Wondering how to get gel pens to work again? Read on.
This weekend I bought a brand new set of gel pens in a rainbow of colors.
I was super excited to write with them because – well, that's what makes productivity nuts like me tick, I guess.
Actually, I need those pops of color when writing in my Full Focus Planner or on my goal setting worksheets (see below). The visual cues really help me to pay attention to the important things.
Free Goal Setting Worksheets
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So, all was good. I was trying out different colors (this particular set has neon, glitter, and metallic gel pens), taking down notes, and journaling.
And then one of the pens just stopped working.
I found a piece of scrap paper and scribbled on it until the paper tore – but still nothing.
This, of course, has happened to me before but usually with older gel pens. Usually, I just figure that they are dried out or something and just toss them out.
But this time it was a new pen.
And that is frustrating. When you pay for something brand new – it should work, right?
Well, this time I wasn't just going to let it go.
I decided to do the research and figure out how to get gel pens to work.
Certainly I wasn't the only person with this problem.
How to Make a Gel Pen Work
Luckily I found this article that offered up a simple fix:
- tap the pen to get the air bubbles out of the ink and, if that doesn't work
- add a few drops of water into the ink.
What did I have to lose? I was going to throw the pen out any way.
So, I capped the pen and gave it a few good raps against the spine of my Full Focus Planner.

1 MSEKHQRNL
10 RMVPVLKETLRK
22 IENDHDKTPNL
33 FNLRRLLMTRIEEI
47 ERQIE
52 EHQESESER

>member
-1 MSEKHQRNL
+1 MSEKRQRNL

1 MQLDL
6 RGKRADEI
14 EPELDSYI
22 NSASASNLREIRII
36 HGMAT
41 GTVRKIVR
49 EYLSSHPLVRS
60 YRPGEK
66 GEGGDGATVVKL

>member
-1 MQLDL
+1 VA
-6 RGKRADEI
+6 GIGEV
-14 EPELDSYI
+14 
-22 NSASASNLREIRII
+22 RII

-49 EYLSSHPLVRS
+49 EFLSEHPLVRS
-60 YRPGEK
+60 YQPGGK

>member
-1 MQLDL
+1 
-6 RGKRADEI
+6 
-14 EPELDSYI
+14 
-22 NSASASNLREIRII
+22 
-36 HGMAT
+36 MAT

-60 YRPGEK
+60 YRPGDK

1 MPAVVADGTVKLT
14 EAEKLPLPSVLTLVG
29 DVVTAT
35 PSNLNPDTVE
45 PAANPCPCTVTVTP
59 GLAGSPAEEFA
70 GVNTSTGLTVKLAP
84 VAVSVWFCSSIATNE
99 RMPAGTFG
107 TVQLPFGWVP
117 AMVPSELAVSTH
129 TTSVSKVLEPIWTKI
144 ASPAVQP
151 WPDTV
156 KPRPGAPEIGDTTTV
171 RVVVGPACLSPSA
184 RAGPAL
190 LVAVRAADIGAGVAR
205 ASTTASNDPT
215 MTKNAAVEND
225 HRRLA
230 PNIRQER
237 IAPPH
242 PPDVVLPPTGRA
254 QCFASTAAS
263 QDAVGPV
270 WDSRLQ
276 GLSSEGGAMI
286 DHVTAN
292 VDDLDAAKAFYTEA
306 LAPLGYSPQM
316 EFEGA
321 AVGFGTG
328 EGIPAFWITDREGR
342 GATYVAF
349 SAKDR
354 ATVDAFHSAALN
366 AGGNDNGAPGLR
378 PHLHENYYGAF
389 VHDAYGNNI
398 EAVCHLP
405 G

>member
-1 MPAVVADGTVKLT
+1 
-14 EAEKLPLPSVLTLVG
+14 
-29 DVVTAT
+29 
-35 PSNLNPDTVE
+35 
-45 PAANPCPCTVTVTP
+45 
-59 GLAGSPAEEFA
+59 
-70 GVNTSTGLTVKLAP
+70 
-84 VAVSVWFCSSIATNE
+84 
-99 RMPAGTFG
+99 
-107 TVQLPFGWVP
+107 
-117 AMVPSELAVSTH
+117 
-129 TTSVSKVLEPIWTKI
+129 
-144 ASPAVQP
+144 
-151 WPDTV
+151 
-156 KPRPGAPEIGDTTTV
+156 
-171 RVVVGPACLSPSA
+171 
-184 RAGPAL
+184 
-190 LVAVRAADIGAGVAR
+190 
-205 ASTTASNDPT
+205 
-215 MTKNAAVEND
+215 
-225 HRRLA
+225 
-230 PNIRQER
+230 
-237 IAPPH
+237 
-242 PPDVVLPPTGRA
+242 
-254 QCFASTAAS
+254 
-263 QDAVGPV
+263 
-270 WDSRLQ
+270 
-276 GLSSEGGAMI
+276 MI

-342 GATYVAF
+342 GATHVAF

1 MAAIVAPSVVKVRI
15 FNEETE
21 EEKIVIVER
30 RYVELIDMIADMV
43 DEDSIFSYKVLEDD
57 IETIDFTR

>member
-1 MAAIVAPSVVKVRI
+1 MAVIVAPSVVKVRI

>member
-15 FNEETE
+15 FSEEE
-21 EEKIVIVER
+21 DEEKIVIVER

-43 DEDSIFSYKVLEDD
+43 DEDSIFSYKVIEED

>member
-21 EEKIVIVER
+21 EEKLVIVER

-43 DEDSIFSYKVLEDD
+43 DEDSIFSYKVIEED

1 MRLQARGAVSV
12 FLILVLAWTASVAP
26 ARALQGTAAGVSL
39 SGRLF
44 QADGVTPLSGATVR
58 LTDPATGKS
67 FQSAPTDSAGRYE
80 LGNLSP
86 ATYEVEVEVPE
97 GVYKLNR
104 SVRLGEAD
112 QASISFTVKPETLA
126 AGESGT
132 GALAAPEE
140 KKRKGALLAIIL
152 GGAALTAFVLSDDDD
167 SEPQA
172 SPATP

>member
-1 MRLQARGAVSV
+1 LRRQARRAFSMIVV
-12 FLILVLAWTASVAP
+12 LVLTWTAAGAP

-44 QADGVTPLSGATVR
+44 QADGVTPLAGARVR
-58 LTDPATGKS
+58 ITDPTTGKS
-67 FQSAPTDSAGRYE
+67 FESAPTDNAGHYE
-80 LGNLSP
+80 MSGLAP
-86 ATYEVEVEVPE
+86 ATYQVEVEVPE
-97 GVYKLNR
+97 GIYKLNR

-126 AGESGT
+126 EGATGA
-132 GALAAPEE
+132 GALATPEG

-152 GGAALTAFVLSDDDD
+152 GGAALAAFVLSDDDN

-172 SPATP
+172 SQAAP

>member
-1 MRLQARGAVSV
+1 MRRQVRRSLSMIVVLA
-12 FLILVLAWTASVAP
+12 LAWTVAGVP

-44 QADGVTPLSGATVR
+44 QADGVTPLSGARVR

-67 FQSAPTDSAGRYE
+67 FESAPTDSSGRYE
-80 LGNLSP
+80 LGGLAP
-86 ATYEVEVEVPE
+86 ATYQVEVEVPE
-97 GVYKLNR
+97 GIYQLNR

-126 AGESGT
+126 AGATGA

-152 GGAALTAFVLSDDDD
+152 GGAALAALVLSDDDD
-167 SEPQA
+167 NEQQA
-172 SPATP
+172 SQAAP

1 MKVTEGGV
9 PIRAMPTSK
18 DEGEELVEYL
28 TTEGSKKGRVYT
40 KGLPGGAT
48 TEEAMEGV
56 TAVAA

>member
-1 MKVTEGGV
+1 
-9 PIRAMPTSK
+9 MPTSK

Then I scribbled again on that tattered piece of scrap paper.
You know what?
The gel pen started to work again. Yay!
Upon closer inspection of the other gel pens in the box – I noticed that many of them had air bubbles in the ink.
So the above solution really makes sense.
I didn't have to try adding water to the ink – so I can't really say if that actually does help.
But, if you've tried everything else, that might be the way to go.
The Best Gel Pens for Your Project
There is such a variety of gel pens on the market that it is hard to say which ones are best.
Personally, I think that the best gel pens for writing will have a finer point – like these colorful Pilot G2 pens in .7 mm point.
However, I think that the best gel pens for coloring or art projects will have a broad point – like this set from Arteza which have points from .8mm to 1.0 mm.
It all comes down to personal preference.
Related Article: Why Planner Accessories Will Make You a More Efficient Thinker
Have Your Gel Pens Stopped Working?
Honestly, I can't believe how easy it was to get my gel pens to work again.
To think that I threw out so many in the past because I thought they were all dry.
I hope that this article helps you out, too.
If this tip helped you out – please pin the image below on Pinterest. Much appreciated!